CIC Begins Consultation on Immigrant Entrepreneurs Visa
Citizenship, Immigration and Multiculturalism Minister Jason Kenney launched consultations today on whether to create a new and specialized program to attract immigrant entrepreneurs.
The announcement is the latest in a series Minister Kenney has made about transforming Canada’s immigration system.
“Our Government’s top priority remains jobs, growth and long-term prosperity,” says Minister Kenney. “Canada cannot afford to lose out in the competition for foreign entrepreneurs among immigrant-receiving countries. We need to proactively target a new type of immigrant entrepreneur who has the potential to build innovative companies that can compete on a global scale and create jobs for Canadians.”
Economic Action Plan 2012 highlighted Canada’s commitment to supporting entrepreneurs, innovators and world class research. It also announced the Government’s intention to build a fast and flexible economic immigration system whose primary focus is on meeting the new and emerging needs of the Canadian economy. This will include changes to Business Immigration Programs, which will target more active investment in Canadian growth companies and more innovative entrepreneurs.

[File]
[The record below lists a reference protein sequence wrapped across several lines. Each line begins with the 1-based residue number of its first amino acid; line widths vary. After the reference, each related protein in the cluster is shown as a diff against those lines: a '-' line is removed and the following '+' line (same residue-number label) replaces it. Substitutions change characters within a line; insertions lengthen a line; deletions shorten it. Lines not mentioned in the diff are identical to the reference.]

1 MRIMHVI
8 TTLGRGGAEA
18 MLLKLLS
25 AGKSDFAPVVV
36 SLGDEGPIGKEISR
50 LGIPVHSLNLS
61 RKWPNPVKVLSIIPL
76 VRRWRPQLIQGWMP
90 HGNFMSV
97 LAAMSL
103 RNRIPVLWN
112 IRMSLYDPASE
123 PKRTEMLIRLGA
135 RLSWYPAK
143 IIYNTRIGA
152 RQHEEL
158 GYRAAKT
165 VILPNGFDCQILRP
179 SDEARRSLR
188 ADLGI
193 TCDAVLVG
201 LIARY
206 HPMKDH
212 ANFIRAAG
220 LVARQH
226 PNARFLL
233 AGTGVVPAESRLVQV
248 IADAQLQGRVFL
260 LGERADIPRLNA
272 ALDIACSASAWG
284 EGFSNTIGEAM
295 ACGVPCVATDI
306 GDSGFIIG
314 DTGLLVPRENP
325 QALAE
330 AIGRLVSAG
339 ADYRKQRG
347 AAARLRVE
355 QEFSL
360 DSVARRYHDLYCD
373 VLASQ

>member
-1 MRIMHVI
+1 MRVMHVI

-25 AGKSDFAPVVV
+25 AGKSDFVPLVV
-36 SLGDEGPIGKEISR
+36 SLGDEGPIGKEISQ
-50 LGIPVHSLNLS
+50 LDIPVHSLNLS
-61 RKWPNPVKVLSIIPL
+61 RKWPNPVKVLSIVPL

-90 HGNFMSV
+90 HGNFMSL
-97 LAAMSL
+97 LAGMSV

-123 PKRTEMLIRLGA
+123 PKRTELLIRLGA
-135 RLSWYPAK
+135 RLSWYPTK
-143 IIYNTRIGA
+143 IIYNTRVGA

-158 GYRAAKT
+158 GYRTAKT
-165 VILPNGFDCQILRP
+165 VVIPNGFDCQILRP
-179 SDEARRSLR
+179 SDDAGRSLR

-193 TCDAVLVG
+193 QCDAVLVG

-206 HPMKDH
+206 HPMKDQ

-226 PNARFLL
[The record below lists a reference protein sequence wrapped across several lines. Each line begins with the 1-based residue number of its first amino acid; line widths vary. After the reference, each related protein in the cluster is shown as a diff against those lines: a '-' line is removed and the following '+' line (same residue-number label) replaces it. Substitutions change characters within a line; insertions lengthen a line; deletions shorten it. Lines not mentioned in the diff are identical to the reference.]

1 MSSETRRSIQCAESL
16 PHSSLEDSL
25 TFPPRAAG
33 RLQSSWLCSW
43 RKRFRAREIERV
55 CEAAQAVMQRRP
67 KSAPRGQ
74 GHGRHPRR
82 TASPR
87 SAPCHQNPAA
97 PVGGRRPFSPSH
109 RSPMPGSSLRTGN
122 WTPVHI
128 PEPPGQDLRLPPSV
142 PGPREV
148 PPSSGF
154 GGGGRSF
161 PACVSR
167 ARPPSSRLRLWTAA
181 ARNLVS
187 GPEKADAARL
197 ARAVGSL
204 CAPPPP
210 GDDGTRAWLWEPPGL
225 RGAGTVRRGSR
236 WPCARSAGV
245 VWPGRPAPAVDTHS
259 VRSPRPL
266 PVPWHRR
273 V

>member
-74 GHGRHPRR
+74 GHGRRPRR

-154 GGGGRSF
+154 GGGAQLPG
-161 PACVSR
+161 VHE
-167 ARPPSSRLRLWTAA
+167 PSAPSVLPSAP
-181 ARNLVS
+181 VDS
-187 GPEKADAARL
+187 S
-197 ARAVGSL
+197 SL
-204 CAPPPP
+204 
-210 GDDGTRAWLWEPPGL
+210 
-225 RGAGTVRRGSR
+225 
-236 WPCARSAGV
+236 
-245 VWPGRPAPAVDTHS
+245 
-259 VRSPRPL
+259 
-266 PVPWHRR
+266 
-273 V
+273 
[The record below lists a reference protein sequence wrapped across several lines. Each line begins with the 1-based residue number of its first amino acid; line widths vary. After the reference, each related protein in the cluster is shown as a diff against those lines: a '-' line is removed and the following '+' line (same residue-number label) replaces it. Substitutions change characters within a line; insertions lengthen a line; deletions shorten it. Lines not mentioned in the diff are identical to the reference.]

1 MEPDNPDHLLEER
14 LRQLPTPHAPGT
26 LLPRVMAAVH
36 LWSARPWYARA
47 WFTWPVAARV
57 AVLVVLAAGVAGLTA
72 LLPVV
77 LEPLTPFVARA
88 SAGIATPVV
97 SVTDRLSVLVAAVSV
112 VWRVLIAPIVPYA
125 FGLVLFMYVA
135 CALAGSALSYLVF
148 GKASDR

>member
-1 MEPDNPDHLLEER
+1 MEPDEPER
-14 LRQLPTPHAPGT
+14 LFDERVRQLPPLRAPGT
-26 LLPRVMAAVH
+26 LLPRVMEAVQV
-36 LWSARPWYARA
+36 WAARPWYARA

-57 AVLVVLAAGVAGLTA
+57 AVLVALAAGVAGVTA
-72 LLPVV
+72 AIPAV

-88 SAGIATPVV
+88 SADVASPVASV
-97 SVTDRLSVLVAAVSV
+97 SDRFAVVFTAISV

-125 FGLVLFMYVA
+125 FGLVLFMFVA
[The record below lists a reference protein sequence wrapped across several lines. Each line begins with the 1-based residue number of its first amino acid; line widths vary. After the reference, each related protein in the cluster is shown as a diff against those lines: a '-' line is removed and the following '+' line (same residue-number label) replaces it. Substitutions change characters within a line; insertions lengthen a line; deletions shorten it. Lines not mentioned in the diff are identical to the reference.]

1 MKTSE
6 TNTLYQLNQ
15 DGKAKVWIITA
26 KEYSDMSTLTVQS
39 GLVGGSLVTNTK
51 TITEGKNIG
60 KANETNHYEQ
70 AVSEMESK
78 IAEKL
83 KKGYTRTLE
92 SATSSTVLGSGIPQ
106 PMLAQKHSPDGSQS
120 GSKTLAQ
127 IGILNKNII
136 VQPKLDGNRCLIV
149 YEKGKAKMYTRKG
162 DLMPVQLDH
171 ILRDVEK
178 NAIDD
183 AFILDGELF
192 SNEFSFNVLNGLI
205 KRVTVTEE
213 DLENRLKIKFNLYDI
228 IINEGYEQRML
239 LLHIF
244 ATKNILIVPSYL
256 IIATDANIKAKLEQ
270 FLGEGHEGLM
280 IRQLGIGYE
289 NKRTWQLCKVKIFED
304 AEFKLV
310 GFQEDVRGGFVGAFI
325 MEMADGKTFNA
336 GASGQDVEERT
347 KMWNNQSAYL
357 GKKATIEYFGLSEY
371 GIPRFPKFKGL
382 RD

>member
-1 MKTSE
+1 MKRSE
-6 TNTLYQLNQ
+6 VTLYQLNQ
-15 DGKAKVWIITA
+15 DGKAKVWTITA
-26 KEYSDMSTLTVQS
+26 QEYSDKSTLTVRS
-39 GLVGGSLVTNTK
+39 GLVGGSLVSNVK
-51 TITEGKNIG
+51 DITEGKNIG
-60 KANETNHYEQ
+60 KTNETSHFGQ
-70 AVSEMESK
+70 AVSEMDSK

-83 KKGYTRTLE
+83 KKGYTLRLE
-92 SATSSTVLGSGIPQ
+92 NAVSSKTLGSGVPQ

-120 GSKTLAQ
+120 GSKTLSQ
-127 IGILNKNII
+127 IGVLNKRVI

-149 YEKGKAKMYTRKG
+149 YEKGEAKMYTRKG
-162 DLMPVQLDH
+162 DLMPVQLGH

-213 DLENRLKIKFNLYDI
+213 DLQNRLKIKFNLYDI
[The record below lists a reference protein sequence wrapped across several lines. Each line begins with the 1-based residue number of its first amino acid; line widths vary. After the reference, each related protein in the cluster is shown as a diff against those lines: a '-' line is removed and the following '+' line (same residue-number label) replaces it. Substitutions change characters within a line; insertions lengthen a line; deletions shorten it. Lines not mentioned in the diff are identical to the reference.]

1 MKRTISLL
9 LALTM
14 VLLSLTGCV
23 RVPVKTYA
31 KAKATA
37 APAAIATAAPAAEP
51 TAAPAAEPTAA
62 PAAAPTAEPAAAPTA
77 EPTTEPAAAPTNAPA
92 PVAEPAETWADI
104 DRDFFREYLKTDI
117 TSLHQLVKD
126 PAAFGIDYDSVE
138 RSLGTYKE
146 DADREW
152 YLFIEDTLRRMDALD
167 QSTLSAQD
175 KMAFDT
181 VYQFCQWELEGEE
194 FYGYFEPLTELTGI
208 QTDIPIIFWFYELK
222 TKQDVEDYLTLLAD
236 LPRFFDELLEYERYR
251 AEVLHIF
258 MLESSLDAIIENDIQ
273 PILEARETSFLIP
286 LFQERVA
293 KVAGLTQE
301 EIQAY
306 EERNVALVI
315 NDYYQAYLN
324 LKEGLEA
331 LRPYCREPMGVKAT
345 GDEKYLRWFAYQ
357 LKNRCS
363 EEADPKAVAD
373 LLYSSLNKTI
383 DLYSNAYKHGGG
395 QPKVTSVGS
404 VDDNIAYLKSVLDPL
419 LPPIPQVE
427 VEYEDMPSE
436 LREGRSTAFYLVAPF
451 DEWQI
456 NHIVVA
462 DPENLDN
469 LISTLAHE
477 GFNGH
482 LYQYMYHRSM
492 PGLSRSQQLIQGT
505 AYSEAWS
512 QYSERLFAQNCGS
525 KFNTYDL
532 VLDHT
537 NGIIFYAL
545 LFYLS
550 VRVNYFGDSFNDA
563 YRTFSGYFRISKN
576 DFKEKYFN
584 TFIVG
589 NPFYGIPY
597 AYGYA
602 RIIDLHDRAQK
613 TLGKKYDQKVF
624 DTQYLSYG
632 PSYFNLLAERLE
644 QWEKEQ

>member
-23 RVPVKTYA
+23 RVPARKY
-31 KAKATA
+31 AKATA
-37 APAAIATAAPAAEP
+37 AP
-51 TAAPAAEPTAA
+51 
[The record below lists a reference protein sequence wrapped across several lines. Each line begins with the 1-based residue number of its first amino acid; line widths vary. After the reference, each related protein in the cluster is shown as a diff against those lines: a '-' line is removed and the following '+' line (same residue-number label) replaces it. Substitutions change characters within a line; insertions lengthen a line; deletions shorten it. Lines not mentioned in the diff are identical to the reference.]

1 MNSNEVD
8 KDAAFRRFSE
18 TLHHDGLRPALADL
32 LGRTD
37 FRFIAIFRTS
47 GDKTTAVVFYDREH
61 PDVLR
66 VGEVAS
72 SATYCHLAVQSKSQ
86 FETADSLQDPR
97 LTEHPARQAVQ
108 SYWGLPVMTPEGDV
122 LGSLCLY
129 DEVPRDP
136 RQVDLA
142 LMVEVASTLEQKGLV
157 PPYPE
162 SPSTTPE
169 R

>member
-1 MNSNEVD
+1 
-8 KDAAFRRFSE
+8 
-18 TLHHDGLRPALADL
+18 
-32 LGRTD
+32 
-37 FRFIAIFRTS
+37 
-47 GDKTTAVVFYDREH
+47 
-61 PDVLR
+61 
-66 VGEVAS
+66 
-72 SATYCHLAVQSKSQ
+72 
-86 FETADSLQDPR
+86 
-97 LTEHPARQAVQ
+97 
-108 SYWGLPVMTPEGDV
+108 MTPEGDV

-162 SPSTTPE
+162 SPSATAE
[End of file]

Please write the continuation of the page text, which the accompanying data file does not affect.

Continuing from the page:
Citizenship and Immigration Canada (CIC) intends to consult with industry associations in the development of a “start-up” visa program for innovative entrepreneurs in the coming months. Linking immigrant entrepreneurs with private sector organizations that have experience and expertise working with start-ups will be important as newcomers often require outside assistance in successfully navigating the Canadian business environment.
This “start-up” visa initiative is an example of the type of small-scale programs that would allow CIC to try innovative approaches to economic immigration. Under the proposed changes, the Government could create new, short-term programs under the Economic Immigration Class. These programs would be limited to no more than 2,750 applications per year and would end after five years. If a program proves successful during the five-year trial period and the Department wishes to maintain it, CIC would be required to formally introduce the new economic class in the Immigration and Refugee Protection Regulations.